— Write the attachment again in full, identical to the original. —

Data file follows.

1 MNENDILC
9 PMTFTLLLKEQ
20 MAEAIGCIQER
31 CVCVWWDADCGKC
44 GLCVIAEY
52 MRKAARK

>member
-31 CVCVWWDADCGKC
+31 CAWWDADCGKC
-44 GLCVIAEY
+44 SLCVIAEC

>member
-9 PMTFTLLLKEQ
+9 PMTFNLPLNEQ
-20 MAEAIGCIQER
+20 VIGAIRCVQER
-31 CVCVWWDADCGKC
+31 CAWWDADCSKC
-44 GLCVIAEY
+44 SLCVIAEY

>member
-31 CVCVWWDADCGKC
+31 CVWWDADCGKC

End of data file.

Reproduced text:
1 MNENDILC
9 PMTFTLLLKEQ
20 MAEAIGCIQER
31 CVCVWWDADCGKC
44 GLCVIAEY
52 MRKAARK

>member
-31 CVCVWWDADCGKC
+31 CAWWDADCGKC
-44 GLCVIAEY
+44 SLCVIAEC

>member
-9 PMTFTLLLKEQ
+9 PMTFNLPLNEQ
-20 MAEAIGCIQER
+20 VIGAIRCVQER
-31 CVCVWWDADCGKC
+31 CAWWDADCSKC
-44 GLCVIAEY
+44 SLCVIAEY

>member
-31 CVCVWWDADCGKC
+31 CVWWDADCGKC